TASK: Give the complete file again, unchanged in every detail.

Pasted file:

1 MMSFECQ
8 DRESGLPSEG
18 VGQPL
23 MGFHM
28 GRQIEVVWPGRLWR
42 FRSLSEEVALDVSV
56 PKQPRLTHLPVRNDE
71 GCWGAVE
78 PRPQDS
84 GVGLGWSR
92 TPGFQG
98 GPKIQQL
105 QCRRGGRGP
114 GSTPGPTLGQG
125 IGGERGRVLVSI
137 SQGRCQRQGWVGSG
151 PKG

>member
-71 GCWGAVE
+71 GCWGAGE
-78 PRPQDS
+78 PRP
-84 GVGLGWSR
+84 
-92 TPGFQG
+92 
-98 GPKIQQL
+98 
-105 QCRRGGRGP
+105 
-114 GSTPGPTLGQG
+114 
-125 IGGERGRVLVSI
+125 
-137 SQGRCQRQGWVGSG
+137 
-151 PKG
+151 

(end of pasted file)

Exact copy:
1 MMSFECQ
8 DRESGLPSEG
18 VGQPL
23 MGFHM
28 GRQIEVVWPGRLWR
42 FRSLSEEVALDVSV
56 PKQPRLTHLPVRNDE
71 GCWGAVE
78 PRPQDS
84 GVGLGWSR
92 TPGFQG
98 GPKIQQL
105 QCRRGGRGP
114 GSTPGPTLGQG
125 IGGERGRVLVSI
137 SQGRCQRQGWVGSG
151 PKG

>member
-71 GCWGAVE
+71 GCWGAGE
-78 PRPQDS
+78 PRP
-84 GVGLGWSR
+84 
-92 TPGFQG
+92 
-98 GPKIQQL
+98 
-105 QCRRGGRGP
+105 
-114 GSTPGPTLGQG
+114 
-125 IGGERGRVLVSI
+125 
-137 SQGRCQRQGWVGSG
+137 
-151 PKG
+151 